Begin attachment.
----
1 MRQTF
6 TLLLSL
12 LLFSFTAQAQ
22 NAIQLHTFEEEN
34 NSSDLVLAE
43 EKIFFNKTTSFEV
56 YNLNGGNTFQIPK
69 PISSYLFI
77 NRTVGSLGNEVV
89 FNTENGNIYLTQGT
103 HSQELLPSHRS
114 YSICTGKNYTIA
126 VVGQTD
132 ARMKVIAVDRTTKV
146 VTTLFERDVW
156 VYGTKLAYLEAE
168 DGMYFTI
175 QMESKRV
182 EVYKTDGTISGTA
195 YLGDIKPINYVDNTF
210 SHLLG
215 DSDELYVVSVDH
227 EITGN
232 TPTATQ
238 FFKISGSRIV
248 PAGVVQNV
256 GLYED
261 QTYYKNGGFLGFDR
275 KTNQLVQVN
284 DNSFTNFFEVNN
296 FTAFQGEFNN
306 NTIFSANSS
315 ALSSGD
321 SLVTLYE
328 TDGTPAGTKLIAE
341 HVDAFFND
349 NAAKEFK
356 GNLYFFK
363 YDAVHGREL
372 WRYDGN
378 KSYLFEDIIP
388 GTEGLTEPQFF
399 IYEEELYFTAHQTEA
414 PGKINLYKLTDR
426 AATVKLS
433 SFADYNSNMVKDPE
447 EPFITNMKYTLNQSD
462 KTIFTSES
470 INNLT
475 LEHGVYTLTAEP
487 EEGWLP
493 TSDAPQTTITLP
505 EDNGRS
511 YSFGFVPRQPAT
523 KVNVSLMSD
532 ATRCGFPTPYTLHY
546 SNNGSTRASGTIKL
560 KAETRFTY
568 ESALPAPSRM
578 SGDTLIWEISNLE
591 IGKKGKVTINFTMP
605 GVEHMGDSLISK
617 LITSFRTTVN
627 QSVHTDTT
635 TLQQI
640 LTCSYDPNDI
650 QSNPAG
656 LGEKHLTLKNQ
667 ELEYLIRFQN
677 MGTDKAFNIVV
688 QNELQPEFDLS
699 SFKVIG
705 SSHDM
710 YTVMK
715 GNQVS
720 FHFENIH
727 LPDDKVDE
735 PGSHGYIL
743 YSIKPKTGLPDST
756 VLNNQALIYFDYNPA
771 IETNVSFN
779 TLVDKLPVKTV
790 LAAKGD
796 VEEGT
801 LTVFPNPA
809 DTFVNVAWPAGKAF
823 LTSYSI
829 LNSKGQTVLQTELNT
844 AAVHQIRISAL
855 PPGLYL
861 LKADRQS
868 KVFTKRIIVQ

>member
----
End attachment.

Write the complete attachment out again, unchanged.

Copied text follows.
1 MRQTF
6 TLLLSL
12 LLFSFTAQAQ
22 NAIQLHTFEEEN
34 NSSDLVLAE
43 EKIFFNKTTSFEV
56 YNLNGGNTFQIPK
69 PISSYLFI
77 NRTVGSLGNEVV
89 FNTENGNIYLTQGT
103 HSQELLPSHRS
114 YSICTGKNYTIA
126 VVGQTD
132 ARMKVIAVDRTTKV
146 VTTLFERDVW
156 VYGTKLAYLEAE
168 DGMYFTI
175 QMESKRV
182 EVYKTDGTISGTA
195 YLGDIKPINYVDNTF
210 SHLLG
215 DSDELYVVSVDH
227 EITGN
232 TPTATQ
238 FFKISGSRIV
248 PAGVVQNV
256 GLYED
261 QTYYKNGGFLGFDR
275 KTNQLVQVN
284 DNSFTNFFEVNN
296 FTAFQGEFNN
306 NTIFSANSS
315 ALSSGD
321 SLVTLYE
328 TDGTPAGTKLIAE
341 HVDAFFND
349 NAAKEFK
356 GNLYFFK
363 YDAVHGREL
372 WRYDGN
378 KSYLFEDIIP
388 GTEGLTEPQFF
399 IYEEELYFTAHQTEA
414 PGKINLYKLTDR
426 AATVKLS
433 SFADYNSNMVKDPE
447 EPFITNMKYTLNQSD
462 KTIFTSES
470 INNLT
475 LEHGVYTLTAEP
487 EEGWLP
493 TSDAPQTTITLP
505 EDNGRS
511 YSFGFVPRQPAT
523 KVNVSLMSD
532 ATRCGFPTPYTLHY
546 SNNGSTRASGTIKL
560 KAETRFTY
568 ESALPAPSRM
578 SGDTLIWEISNLE
591 IGKKGKVTINFTMP
605 GVEHMGDSLISK
617 LITSFRTTVN
627 QSVHTDTT
635 TLQQI
640 LTCSYDPNDI
650 QSNPAG
656 LGEKHLTLKNQ
667 ELEYLIRFQN
677 MGTDKAFNIVV
688 QNELQPEFDLS
699 SFKVIG
705 SSHDM
710 YTVMK
715 GNQVS
720 FHFENIH
727 LPDDKVDE
735 PGSHGYIL
743 YSIKPKTGLPDST
756 VLNNQALIYFDYNPA
771 IETNVSFN
779 TLVDKLPVKTV
790 LAAKGD
796 VEEGT
801 LTVFPNPA
809 DTFVNVAWPAGKAF
823 LTSYSI
829 LNSKGQTVLQTELNT
844 AAVHQIRISAL
855 PPGLYL
861 LKADRQS
868 KVFTKRIIVQ

>member